Sunday, 1 January 2012

Rear suspension – 12th March 2011

After the challenges of the rear diff assembling the rear suspension was relatively straight forward. In went the prepared de Dion tube, flexible brake hose connected, on went the rear damper assemblies & the radius arms. One thing the build manual doesn’t make clear is that the rear damper lower mounts are installed inside the side chassis rail but once we’d worked this out installation was easy, although Copperease on the lower radius arm bushes & a rubber mallet were required to get the lower radius arm to fit in the mounting on the de Dion tube.
© 2011 Chris Jobling - All rights reserved

Rear diff revisited – 10th March 2011

Graham came over in the evening prepared to do battle with the diff with his engine hoist; which as it turned out proved unnecessary. With two adults we managed to manoeuvre the diff into position so that the lower mounting bolts could be installed. The distance on both sides of the diff & chassis rail was then carefully measured & spacer sandwiches assembled by “glueing” washers together with Copperease to get within the prescribed +-2mm tolerance). A micrometer helps here.
Now the fun part began! The long top mounting bolt was driven out of the top diff mounting with the aid of a screwdriver & rubber mallet & the bolt lubricated with Copperease to assist installation. With gentle persuasion from the rubber mallet, plus some wriggling of the diff, the bolt slid through the first chassis mounting bush & the same number of spacer washers were applied each side of the diff as for the lower mounts. Unfortunately the bolt then stopped at the second bush with the end sitting a couple of mm too high. The spacer washers were aligned to make sure they were not obstructing the bolt & the rubber mallet applied; no movement. Taking an alternative approach the bolt head was turned with a rachet & the diff pushed & pulled to allow the bolt to screw itself into the second mounting bush, before emerging ready for the washer & nut to be fitted. Success!
The  whole process took about an hour & was a lot easier than my earlier attempts had suggested. We managed to get the diff centralised in the chassis to within 1mm which I was pretty pleased about.
© 2011 Chris Jobling - All rights reserved

Sunday, 21 August 2011

On the road at last! – 16th July 2011

Collected car from Caterham South this morning & drove back with Adam in the rain, hood down, big smiles - just had to be done. 

Frustratingly, the whole post build inspection, IVA test & registration process took four long weeks so we missed our target by 2 weeks of getting the car on the road in time to drive it to the Goodwood Festival of Speed.

Surprised by the length of the list of remedial work uncovered by the post build inspection (including new A frame!) as I thought we'd followed the Assembly Guide meticulously :-(. Closer analysis revealed that the guide was incorrect (washers for rear dampers, washers for rear brake hose) so I managed to negotiate a reduction in the bill but nevertheless there was still an unexpected £500 of work.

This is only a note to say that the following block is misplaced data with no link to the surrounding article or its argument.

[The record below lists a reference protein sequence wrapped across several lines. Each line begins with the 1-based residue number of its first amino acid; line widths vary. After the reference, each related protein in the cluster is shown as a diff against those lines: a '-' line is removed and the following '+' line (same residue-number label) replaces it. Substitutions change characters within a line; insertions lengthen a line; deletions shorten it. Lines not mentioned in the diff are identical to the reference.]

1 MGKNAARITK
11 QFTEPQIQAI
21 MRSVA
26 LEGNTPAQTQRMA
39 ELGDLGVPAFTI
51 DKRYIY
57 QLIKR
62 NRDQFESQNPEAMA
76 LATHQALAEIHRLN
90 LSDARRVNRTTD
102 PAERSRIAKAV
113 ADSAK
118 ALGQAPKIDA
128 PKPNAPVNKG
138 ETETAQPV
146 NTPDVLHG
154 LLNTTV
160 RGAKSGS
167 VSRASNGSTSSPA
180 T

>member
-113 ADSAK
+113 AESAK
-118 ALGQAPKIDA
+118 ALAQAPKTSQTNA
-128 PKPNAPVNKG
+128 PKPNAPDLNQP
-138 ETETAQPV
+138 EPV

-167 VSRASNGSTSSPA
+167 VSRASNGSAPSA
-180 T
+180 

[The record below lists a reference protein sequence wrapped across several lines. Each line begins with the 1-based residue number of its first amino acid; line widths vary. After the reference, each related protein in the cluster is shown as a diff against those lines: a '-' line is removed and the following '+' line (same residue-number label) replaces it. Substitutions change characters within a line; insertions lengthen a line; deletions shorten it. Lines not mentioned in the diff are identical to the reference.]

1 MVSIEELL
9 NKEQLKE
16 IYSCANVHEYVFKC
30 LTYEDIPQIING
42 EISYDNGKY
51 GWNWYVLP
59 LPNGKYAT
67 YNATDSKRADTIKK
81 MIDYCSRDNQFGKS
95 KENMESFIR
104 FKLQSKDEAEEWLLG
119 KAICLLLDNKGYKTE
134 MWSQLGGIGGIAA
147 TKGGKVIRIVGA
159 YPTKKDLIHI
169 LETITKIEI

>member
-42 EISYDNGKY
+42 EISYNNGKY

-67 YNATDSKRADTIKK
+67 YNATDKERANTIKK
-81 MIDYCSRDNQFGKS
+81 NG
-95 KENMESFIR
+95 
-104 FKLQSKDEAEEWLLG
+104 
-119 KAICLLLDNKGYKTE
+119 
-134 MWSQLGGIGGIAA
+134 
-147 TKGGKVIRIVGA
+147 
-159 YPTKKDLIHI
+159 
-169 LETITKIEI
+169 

A word of warning to others reading this blog: the routing of wiring, cables etc in the engine bay has to be done in a very specific way to get through the IVA test & this is one area the Assembly Guide glosses over  (a few more detailed pictures would be useful here). Consequently mine needed re-doing by Caterham, who did a very neat job. Another gotcha is the A frame for the rear suspension; apparently it's very easy to stress & crack the weld when tightening it up. Even measuring the spacers & making sure it was central we got caught out so it has to be a manufacturing defect.

Decided to get Caterham to take the car through the IVA test but, even so, this was not straight forward as it failed first time round despite all this work & preparation. The handbrake needed adjusting & the mounting of the washer bottle was incorrect which I'm at a loss to understand. The bottle comes pre fitted to the chassis & slides into a tapered bracket so there is only one way it can be fitted. Net result we lost us a week while we waited for a re-test.

Second warning: don't use MC Edwards for your insurance. Service is non existent, they don't answer the phone, respond to emails or voicemails & cover notes don't turn up on time.

How long did it take to build?
Estimate that the build took us about 120 hours. We started mid February & finished mid June working about 8 hours each weekend.

Was it a good family project?
It certainly beats spending hours in front of the TV or gaming on the PC or Wii. Both of my sons learnt a lot from the project about how to use tools, how to solve problems, car mechanics/enginering, & resolve & determination to see something through to the end.  The picture on Adam's face of pride & excitement as he took his first ride in a Caterham he'd help build was priceless.